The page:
Gall Oct 16 c 550-645. A monk at Bangor in Ireland, he accompanied St Columbanus to France where he helped found Luxeuil. He was exiled and settled in Switzerland where the monastery and town of Saint Gall later grew up. He is venerated as one of the Apostles of Switzerland.
Monon Oct 18 c 645. Born in Scotland, he lived as a hermit in the Ardennes. He was murdered by evildoers in Nassogne in Belgium.
Pepin of Landen Feb 21 + c 646. Pepin, Duke of Brabant, he was the husband of St Ida and the father of St Gertrude of Nivelles and St Begga. He was described as 'a lover of peace and the constant defender of truth and justice'.
Braulio March 26 + 646. A monk at the monastery of St Engratia in Saragossa in Spain, he was ordained priest by his own brother, John, whom he succeeded as Archbishop of Saragossa.
Sulpicius (II) the Pious Jan 17 + 647. Bishop of Bourges in France from 624 to 647. He devoted himself to the care and defence of the poor and persecuted.
Ethelburgh (Ethelburga) Sept 8 + c 647. Daughter of King Ethelbert of Kent in England, she married King Edwin of Northumbria. She went there accompanied by St Paulinus. After Edwin's death she returned to Kent and founded the convent of Lyminge, where she became a nun and abbess.
Goeric (Abbo) Sept 19 + 647. The successor of St Arnulf as Bishop of Metz in France.
Fursey Jan 16 + c 648. Having founded a monastery at Rathmat in Ireland, he went to England and founded another at Burgh Castle in Suffolk. He finally moved to France and founded a monastery at Lagny near Paris. He was buried in Picardy. His life is famous for his remarkable visions.
Conan Jan 26 + ? c 648. Born in Ireland, he became a monk at Iona and a bishop in the Isle of Man.
Paul of Verdun Feb 8 + c 649. A courtier who became a hermit on Mt Voge (now Paulberg) near Trier in Germany. Later he became a monk at the monastery of Tholey and then Bishop of Verdun in France.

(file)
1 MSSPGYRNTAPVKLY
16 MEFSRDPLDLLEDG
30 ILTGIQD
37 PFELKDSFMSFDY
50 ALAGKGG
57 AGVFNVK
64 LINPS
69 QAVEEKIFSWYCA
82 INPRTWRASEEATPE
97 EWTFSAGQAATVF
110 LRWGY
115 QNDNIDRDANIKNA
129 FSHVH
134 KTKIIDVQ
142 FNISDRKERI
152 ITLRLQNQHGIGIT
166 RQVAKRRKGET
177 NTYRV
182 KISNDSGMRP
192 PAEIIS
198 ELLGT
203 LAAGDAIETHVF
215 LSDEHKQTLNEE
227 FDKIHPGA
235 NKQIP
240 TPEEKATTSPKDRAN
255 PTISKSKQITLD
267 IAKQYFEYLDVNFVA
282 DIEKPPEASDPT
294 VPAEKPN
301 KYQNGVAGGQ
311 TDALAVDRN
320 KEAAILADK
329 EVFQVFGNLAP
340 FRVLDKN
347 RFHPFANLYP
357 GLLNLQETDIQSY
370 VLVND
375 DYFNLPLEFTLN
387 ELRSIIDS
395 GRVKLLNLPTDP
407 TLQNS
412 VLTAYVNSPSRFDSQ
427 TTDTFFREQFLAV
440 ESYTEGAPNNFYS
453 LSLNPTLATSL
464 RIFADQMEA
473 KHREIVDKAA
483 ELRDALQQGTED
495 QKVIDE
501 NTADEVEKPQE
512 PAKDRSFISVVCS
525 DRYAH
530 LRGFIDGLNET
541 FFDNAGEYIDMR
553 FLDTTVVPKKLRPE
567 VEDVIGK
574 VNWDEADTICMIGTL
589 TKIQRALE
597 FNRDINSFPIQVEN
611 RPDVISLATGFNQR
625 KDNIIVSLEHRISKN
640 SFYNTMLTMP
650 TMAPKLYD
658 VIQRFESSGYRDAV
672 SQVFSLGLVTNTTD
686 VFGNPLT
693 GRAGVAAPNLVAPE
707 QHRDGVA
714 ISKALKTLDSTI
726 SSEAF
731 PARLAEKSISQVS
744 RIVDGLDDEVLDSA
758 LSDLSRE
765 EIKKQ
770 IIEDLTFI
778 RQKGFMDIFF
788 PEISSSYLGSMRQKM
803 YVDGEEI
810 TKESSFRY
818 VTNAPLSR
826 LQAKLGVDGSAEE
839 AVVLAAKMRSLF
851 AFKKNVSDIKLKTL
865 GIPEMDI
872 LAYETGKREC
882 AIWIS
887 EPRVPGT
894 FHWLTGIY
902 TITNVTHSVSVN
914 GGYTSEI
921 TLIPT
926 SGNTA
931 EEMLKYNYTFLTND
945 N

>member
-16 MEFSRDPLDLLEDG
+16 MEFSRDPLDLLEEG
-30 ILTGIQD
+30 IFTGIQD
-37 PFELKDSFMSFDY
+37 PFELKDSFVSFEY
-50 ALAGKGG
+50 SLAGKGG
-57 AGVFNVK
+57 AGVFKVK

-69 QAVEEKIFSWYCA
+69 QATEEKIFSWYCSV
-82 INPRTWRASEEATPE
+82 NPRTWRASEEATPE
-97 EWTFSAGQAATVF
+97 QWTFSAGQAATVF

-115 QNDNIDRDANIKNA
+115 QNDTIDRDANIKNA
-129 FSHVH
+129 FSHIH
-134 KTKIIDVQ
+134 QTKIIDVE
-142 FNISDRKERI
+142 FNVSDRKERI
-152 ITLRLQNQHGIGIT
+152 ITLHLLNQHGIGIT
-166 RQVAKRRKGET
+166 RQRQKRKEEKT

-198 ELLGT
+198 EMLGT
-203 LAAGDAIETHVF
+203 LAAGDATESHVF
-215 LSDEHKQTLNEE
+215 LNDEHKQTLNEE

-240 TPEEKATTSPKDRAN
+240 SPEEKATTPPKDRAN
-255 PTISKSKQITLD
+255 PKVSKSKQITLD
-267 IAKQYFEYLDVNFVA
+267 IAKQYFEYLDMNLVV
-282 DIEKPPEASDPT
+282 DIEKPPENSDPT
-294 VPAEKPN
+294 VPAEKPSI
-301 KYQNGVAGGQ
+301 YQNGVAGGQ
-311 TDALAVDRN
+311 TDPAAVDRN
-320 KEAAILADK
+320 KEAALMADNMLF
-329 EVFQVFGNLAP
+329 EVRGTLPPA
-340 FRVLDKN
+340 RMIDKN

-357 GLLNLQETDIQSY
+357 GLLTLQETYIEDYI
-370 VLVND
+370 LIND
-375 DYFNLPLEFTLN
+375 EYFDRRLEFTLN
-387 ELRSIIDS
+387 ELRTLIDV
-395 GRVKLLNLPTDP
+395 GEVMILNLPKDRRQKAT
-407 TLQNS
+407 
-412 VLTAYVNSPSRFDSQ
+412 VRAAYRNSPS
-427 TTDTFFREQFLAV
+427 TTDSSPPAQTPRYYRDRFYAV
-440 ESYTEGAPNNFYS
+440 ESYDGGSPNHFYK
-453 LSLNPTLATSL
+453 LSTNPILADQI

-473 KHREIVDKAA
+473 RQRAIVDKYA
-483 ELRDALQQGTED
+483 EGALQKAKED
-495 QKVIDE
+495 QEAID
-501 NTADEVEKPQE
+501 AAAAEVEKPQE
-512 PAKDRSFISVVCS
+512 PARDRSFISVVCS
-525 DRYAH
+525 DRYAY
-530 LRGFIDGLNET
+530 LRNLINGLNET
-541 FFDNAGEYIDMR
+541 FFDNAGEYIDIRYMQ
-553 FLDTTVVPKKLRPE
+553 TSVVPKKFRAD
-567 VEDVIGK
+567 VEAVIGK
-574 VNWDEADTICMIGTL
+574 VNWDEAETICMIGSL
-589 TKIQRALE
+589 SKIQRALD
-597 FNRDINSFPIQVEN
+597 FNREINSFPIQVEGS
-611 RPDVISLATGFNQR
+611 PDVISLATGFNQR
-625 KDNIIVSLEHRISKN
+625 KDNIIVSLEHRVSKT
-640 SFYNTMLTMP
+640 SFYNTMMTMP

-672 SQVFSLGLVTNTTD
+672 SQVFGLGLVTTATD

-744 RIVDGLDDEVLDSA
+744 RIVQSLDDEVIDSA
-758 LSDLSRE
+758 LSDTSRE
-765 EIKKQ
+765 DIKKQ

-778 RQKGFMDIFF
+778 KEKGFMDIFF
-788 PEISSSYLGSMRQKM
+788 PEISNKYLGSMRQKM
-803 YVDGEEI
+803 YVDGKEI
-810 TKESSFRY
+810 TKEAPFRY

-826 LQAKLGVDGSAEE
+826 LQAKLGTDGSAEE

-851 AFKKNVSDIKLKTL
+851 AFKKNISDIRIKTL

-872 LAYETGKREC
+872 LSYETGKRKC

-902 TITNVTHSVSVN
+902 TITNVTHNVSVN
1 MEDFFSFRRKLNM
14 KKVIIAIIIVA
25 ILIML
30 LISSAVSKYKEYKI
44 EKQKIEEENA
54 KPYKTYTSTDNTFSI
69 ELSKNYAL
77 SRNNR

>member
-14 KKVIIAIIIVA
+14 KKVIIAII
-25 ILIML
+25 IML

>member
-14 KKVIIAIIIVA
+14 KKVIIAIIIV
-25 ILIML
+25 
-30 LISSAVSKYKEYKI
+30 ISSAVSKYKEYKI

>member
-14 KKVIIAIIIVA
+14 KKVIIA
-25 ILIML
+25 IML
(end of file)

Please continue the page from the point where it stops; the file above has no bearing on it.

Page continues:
Gertrude the Elder Dec 6 + 649. A widow who founded and was the first Abbess of Hamaye (Hamay, Hamage) near Douai in the north of France.
Malard Jan 15 + c 650. A Bishop of Chartres in France, present at the Council of Châlon-sur-Saône (650).
Titian Jan 16 + 650. For thirty years a bishop near Venice in Italy.
Aquilinus Jan 29 + 650. Born in Bavaria, he fled from the prospect of the episcopate in Cologne, went to Paris and then Milan, preaching against Arianism. He was martyred for this by the Arians. His relics were venerated in Milan in Italy.
Felix of Brescia Feb 23 + c 650. The twentieth Bishop of Brescia in Italy. He was bishop for over forty years during which time he was occupied in fighting Arianism and other heresies.
Baldomerus (Galmier) Feb 27 + c 650. By trade a locksmith in Lyons in France, he entered the monastery of St Justus.
Winebald (Vinebaud) Apr 6 + c 650. A monk at Saint-Loup-de-Troyes in France where he became abbot.
Sigisbert and Placid July 11 + c 650 (or c 750?). Sigisbert founded the monastery of Dissentis in Switzerland. He built it on land given to him by St Placid, a wealthy landowner who joined the monastery as a monk and was later martyred for defending it.
Edburgh (Edburga) of Bicester July 18 c 650. A daughter of the pagan King Penda, she became a nun. Her relics were later transferred from Adderbury (Edburgh's burgh) in Oxfordshire in England to Bicester.
Leobald (Leodebod) Aug 8 + 650. Founder of Fleury, later called Saint-Benoît-sur-Loire, near Orleans in France.
Agilus (Ail, Aile, Aisle, Ayeul) Aug 30 c 580-650. A young nobleman who became a monk with St Columbanus at Luxeuil. He remained at Luxeuil under the founder's successor, St Eustace, but went with him in 612 to preach in Bavaria. On his return to France he became Abbot of Rebais near Paris.
Osmanna (Argariarga) Sept 9 + c 650. A holy virgin who left Ireland for Brittany and became an anchoress in a hermitage near Brieuc.
Maroveus Oct 22 + c 650. A monk at Bobbio and founder of the monastery of Precipiano near Tortona in Italy.
Birinus Dec 3 + c 650. Born in Lombardy in Italy, he was consecrated Bishop in Genoa and sent to England. Here he converted Cynegils, King of Wessex, and was given Dorchester in Oxfordshire as his see. He is known as the 'Apostle of Wessex'.
Baudacarius Dec 21 + 650. A monk at Bobbio in the north of Italy.
Oswin Aug 20 + 651. A prince of Deira, part of the kingdom of Northumbria in England, in 642 he succeeded St Oswald as ruler of Deira, but reigned only nine years, being killed at Gilling in Yorkshire by order of his cousin Oswy. Ever since he has been venerated as a martyr.